Navy deploying two task forces to South Korea

The task force is set to conduct maritime maneuvers around the Korean Peninsula as tensions with North Korea remain heightened

Navy deploying two task forces to South Korea

The Los Angeles-class attack submarine USS Columbus (SSN 762) is underway conducting routine operations. (U.S. Navy photo by Mass Communication Specialist 1st Class Steven Khor/DVIDSHUB)

Rob Shikina
The Honolulu Star-Advertiser

A Pearl Harbor-based nuclear submarine is part of a task force set to conduct maritime maneuvers around the Korean Peninsula as tensions with North Korea remain heightened.

The U.S. Navy is deploying two task forces, including four destroyers and the USS Columbus, a Pearl-based, fast-attack sub, to waters around South Korea.

The “routine exercises” are scheduled to begin Monday and follow U.S. Secretary of State Rex Tillerson’s comments Friday that the U.S. may take pre-emptive action against North Korea if the country elevates the threat of its weapons program.

Tillerson said the U.S. policy of “strategic patience” has ended. His comments came after North Korea fired four ballistic missiles that landed in the ocean near Japan earlier this month. In response, the U.S. deployed a powerful anti-missile system known as the Terminal High-Altitude Area Defense system, or THAAD, to South Korea, angering China, who sees the missile’s radar system as a threat.

And at the beginning of the year, North Korea’s leader, Kim Jong Un, said the country was in the final stage of testing an intercontinental ballistic missile that could deliver a nuclear weapon to the U.S. mainland.

North Korea recently conducted a test of a high-thrust engine that Kim hailed as a breakthrough for the county’s space program.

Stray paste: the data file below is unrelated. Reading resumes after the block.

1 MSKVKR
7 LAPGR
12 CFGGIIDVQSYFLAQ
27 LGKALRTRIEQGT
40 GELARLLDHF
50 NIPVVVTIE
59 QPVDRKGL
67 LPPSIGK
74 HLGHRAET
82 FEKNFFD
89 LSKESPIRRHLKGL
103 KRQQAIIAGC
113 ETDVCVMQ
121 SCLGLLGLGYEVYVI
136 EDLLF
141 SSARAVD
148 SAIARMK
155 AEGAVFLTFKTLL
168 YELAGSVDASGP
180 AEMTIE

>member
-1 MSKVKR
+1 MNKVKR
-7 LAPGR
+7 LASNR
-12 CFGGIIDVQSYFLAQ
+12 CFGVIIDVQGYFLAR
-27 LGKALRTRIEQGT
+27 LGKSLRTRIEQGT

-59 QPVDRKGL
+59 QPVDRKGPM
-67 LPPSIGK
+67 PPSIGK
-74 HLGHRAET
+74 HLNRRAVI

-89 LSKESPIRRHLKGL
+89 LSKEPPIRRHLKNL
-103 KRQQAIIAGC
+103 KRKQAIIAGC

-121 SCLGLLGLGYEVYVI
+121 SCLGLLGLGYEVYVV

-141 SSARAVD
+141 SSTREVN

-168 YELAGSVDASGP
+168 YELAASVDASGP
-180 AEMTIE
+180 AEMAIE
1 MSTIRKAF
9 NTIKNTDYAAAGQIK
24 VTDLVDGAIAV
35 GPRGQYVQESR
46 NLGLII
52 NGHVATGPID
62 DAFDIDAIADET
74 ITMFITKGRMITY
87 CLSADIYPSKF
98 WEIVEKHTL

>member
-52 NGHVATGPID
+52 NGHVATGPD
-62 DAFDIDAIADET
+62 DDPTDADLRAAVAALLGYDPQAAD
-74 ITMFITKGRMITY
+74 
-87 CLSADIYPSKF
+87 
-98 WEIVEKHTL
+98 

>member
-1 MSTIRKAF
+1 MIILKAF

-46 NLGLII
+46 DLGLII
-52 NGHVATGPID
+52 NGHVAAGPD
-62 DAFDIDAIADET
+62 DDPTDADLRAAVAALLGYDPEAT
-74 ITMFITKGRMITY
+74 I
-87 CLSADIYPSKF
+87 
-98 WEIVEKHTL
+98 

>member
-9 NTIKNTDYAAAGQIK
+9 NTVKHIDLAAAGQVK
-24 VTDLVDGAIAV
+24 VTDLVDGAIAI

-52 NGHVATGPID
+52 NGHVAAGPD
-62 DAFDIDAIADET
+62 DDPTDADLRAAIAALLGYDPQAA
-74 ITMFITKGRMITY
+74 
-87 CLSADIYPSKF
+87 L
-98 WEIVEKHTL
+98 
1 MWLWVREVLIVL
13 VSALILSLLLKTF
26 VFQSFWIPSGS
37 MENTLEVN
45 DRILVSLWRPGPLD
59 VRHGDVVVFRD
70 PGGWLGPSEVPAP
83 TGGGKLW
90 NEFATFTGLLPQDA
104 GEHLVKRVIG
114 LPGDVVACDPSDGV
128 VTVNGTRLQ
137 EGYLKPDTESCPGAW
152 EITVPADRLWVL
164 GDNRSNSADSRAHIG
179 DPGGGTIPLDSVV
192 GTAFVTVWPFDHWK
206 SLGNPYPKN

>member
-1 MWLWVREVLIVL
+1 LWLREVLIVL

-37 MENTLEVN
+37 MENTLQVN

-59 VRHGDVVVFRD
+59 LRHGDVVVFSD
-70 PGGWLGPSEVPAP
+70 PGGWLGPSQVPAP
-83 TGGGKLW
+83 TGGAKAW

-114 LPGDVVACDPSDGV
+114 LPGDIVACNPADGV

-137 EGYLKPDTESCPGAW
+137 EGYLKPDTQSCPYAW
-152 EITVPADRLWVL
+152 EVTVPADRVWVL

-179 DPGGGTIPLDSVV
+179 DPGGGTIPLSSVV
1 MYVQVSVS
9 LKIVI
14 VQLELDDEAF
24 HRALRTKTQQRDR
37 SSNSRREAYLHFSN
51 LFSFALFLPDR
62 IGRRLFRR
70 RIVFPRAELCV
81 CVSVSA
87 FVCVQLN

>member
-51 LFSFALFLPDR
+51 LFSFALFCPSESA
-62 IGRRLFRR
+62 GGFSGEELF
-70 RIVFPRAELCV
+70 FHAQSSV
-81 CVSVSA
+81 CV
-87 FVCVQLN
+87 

In a press release posted Friday on the U.S. Pacific Fleet website, the Navy said ships assigned to Task Force 30 and Task Force 70 will conduct exercises with the South Korean navy to strengthen maritime tactics, techniques and procedures.

The U.S. routinely conducts carrier strike group operations in the waters around South Korea to practice “maritime maneuvers, strengthen the U.S.-ROK alliance, and improve regional security,” the release said, referring to South Korea by its formal name, the Republic of Korea.

“This exercise is yet another example of the strength and resolve of the combined U.S. and the ROK naval force,” said Rear Adm. James Kilby, commander, Carl Vinson Carrier Strike Group. “The U.S. and the Republic of Korea share one of the strongest alliances in the world and we grow stronger as an alliance because of our routine exercises here in South Korea and the close relationship and ties that we forge from operating at sea together.”

Exercises will include subject matter exchanges, anti-submarine and anti-surface warfare drills, communication drills, air defense exercises, and counter-mine planning, the release said.

The defensive exercise focuses on improving the close working relationship between South Korean and U.S. navies and “helps both navies maintain a combined defense posture to protect the ROK from future North Korean unprovoked acts of aggression,” said Rear Adm. Choi Sung-Mok, chief of staff for the South Korean Fleet.

Additional assets joining the exercise are Carrier Air Wing 2, four Arleigh Burke-class guided-missile destroyers — USS Barry, USS Wayne E. Meyer, USS McCampbell, and USS Stethem; the USS Columbus; and P-3 and P-8 patrol planes with Task Force 72.

The Associated Press contributed to this report.


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